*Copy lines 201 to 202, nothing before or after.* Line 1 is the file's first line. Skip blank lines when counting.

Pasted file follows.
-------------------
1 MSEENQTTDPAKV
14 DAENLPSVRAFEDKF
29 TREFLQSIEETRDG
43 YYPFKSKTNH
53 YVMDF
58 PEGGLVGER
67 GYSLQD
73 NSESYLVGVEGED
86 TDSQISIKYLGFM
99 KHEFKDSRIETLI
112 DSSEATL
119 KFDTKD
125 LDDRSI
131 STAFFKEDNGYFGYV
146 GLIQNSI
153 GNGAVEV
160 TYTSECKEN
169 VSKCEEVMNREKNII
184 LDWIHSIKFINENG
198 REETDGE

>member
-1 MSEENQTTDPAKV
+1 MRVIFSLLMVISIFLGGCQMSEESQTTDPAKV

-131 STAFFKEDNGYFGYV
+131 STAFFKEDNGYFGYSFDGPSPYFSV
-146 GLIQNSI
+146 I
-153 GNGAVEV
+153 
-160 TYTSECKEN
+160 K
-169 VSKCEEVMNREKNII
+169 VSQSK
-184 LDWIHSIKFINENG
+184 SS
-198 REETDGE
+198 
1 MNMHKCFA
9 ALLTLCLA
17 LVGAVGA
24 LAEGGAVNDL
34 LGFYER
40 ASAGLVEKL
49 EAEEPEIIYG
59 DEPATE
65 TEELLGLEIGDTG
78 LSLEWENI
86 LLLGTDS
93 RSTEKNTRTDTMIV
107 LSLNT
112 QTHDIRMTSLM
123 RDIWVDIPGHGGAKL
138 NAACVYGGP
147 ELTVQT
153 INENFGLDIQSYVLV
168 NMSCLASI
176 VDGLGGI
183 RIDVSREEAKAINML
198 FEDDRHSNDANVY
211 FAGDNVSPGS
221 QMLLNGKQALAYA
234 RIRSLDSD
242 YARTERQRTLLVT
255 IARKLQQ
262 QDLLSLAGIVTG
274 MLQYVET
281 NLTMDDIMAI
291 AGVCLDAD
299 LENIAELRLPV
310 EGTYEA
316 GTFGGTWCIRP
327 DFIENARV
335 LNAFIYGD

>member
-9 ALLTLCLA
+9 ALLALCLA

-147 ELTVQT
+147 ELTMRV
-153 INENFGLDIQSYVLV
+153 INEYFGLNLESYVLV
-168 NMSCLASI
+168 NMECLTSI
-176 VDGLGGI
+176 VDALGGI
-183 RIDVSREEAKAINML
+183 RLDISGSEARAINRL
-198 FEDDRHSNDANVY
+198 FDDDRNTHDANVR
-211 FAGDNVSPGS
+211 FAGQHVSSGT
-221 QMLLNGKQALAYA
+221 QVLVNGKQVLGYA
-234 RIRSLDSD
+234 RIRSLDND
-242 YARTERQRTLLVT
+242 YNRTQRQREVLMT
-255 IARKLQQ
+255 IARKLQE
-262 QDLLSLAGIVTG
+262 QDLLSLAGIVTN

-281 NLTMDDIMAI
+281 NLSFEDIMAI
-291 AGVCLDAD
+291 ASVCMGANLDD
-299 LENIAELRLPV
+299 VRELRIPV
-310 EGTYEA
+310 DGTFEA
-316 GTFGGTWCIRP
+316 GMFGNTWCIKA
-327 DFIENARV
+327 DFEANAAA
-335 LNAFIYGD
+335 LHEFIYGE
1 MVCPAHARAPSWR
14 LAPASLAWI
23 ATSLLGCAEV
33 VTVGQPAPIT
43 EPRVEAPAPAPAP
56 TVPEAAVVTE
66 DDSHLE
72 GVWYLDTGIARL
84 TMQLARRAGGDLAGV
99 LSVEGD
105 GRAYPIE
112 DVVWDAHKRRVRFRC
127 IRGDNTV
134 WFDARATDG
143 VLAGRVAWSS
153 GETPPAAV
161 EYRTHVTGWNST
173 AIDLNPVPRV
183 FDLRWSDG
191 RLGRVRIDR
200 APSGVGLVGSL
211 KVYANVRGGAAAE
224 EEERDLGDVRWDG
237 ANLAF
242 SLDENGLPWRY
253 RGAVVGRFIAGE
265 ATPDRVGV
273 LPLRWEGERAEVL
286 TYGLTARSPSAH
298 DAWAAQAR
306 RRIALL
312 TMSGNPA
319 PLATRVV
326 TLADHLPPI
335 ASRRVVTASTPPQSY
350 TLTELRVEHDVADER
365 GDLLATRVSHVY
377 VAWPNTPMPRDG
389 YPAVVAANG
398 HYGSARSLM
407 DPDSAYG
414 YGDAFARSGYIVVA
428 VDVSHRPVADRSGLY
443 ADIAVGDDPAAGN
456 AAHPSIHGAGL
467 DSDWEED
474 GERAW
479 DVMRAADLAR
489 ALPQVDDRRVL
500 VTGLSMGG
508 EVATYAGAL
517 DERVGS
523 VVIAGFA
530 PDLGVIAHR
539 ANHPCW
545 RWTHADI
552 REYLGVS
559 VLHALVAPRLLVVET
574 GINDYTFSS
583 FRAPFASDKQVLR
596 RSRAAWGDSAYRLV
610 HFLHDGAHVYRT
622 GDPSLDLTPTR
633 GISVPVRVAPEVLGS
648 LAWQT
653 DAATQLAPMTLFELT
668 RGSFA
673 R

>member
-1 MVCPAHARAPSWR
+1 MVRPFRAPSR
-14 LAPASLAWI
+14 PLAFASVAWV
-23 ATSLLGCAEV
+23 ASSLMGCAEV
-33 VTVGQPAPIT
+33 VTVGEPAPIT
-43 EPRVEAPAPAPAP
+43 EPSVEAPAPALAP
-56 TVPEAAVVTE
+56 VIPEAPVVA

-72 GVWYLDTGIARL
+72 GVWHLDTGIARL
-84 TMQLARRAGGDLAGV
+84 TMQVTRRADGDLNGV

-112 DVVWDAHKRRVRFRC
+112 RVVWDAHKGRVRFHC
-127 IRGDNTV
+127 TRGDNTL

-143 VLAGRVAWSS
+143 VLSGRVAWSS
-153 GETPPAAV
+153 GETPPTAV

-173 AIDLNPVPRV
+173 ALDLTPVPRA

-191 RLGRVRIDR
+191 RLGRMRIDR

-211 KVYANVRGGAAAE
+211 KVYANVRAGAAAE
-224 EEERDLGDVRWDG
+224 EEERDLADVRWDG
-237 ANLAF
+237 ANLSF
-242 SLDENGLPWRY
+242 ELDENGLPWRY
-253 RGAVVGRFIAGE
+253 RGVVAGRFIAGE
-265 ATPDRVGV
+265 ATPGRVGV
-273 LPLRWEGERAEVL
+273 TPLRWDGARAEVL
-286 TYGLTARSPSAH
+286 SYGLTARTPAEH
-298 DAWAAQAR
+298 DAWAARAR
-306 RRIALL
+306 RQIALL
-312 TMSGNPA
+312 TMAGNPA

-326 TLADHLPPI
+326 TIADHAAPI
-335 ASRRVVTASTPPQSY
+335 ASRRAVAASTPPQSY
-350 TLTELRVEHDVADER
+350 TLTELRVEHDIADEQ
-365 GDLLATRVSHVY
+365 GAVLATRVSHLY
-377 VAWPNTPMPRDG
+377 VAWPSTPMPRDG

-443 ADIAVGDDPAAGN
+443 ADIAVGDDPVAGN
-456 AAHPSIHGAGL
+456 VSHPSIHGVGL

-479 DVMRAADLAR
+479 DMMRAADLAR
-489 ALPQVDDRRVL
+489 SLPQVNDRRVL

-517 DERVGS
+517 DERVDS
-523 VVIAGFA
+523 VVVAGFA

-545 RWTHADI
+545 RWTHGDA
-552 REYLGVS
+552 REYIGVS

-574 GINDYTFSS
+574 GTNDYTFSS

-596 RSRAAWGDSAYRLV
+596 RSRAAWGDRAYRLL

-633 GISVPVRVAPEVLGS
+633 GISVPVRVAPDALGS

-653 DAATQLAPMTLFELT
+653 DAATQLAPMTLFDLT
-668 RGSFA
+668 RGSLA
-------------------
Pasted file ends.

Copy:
+112 RVVWDAHKGRVRFHC
-127 IRGDNTV